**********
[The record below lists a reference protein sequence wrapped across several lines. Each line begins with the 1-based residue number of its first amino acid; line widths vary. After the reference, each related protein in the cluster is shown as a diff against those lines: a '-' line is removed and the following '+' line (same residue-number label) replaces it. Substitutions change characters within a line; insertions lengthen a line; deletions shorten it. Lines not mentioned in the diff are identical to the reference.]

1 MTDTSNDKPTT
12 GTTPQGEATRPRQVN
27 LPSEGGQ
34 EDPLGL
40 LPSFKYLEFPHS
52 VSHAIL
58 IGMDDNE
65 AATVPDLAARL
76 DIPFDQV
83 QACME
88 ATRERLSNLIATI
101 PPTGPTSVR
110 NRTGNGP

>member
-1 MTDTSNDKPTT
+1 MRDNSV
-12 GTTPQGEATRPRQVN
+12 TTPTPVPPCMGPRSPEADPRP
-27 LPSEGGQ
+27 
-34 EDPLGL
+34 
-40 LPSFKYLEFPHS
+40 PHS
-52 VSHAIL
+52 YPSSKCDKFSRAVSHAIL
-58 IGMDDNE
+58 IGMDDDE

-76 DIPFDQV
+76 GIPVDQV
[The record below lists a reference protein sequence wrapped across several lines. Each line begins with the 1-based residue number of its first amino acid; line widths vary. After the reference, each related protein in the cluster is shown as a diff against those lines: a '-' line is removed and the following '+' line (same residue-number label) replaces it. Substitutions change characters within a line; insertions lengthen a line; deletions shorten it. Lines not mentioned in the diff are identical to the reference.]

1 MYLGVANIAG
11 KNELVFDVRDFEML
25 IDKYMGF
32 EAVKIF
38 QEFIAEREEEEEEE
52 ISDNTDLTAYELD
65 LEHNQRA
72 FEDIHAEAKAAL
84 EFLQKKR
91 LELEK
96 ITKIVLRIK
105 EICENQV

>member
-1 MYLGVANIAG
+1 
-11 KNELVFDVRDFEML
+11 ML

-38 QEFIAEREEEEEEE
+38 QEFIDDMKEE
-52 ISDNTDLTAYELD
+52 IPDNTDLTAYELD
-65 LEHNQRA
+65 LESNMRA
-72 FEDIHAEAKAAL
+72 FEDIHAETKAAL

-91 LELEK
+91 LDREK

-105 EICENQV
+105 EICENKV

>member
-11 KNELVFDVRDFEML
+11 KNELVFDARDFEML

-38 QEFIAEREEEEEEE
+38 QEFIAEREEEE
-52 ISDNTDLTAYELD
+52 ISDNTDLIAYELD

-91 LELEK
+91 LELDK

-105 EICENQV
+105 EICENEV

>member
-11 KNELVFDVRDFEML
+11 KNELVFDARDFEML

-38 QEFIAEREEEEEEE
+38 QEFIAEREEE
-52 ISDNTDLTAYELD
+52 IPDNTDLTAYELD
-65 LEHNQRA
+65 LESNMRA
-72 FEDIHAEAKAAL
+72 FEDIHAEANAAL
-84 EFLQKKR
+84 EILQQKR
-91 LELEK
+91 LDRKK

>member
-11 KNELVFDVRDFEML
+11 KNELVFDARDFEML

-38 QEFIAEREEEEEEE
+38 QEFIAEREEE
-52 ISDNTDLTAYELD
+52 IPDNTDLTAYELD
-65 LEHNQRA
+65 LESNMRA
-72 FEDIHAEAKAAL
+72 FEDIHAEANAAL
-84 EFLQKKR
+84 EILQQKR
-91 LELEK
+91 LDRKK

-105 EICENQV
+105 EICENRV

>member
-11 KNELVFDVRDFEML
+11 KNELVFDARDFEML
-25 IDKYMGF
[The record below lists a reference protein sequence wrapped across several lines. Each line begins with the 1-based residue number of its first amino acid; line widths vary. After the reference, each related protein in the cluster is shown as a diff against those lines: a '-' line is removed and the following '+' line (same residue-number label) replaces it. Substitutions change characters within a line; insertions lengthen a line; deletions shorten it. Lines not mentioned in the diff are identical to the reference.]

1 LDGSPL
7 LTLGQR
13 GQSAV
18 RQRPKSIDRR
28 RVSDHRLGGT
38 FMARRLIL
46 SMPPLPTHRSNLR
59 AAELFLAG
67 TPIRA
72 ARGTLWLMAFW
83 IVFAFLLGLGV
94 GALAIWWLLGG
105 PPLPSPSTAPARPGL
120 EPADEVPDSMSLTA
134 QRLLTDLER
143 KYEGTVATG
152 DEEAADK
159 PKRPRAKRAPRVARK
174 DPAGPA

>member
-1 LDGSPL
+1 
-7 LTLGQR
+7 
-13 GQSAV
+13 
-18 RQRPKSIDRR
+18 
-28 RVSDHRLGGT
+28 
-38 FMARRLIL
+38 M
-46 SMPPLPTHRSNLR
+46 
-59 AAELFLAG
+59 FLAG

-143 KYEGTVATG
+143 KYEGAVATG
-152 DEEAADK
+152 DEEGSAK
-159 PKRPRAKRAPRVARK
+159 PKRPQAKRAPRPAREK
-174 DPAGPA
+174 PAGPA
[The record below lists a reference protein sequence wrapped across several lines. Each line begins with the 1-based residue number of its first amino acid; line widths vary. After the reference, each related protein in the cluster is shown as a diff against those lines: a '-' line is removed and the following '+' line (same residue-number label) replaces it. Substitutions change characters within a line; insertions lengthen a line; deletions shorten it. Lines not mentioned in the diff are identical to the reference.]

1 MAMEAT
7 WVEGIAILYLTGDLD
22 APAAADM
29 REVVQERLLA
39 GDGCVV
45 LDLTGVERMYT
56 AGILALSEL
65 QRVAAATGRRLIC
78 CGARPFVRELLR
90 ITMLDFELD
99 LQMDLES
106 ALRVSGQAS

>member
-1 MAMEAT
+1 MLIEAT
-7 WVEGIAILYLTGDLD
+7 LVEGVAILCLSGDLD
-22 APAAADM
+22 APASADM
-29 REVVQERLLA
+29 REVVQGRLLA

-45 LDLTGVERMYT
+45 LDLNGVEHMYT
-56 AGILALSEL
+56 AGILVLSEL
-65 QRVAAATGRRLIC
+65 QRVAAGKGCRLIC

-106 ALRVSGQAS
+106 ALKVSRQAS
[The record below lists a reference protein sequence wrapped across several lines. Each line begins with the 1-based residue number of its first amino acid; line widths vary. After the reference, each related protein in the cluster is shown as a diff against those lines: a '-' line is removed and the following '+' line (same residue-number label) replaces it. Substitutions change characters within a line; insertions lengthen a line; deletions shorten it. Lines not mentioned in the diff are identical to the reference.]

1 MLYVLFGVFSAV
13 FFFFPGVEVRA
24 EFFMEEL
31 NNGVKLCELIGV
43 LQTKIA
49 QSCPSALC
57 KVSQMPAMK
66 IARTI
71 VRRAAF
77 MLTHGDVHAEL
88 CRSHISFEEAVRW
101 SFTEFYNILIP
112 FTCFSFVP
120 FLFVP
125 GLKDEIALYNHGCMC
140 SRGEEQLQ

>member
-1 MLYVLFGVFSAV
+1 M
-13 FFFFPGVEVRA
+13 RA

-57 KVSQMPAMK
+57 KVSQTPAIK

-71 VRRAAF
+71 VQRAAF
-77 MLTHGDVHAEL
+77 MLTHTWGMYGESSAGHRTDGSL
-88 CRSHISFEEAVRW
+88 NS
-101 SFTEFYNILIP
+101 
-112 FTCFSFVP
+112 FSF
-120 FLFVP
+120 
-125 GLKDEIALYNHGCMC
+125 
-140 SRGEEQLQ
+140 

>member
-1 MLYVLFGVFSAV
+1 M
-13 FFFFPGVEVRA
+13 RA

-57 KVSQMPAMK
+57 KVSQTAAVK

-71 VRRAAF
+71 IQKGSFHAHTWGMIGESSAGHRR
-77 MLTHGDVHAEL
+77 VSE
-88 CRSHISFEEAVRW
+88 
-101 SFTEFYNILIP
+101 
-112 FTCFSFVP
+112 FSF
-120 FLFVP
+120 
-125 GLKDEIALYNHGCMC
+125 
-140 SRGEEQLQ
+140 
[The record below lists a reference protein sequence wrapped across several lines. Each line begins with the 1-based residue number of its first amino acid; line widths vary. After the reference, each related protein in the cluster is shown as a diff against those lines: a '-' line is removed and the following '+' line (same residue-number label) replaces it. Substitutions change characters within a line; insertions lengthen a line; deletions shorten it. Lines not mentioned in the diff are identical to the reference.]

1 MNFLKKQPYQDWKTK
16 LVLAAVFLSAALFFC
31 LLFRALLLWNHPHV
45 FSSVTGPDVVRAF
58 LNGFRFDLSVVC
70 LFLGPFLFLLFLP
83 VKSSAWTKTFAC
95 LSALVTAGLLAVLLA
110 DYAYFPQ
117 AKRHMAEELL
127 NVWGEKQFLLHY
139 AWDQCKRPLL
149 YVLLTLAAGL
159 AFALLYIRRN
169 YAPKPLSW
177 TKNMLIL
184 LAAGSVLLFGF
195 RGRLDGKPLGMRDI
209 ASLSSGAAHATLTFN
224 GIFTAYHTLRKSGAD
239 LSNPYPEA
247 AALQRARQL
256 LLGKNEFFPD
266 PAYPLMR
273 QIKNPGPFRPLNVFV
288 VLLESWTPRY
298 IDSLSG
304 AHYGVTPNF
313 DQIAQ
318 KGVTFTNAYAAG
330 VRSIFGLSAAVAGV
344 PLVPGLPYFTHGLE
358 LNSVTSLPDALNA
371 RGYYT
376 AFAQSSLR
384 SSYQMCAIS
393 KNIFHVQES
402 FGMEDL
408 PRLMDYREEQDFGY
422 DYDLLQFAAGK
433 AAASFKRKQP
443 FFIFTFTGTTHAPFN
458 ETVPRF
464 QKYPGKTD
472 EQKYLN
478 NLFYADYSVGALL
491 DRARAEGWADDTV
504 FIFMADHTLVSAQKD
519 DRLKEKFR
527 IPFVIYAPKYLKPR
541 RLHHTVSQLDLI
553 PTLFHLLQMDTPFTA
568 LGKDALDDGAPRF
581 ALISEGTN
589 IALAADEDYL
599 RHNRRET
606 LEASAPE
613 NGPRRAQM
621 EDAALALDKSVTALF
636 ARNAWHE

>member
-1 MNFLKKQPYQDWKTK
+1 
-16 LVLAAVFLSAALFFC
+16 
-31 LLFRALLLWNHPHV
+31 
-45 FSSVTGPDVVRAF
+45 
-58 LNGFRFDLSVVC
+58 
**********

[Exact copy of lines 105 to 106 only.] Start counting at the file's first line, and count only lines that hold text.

>member
-11 KNELVFDVRDFEML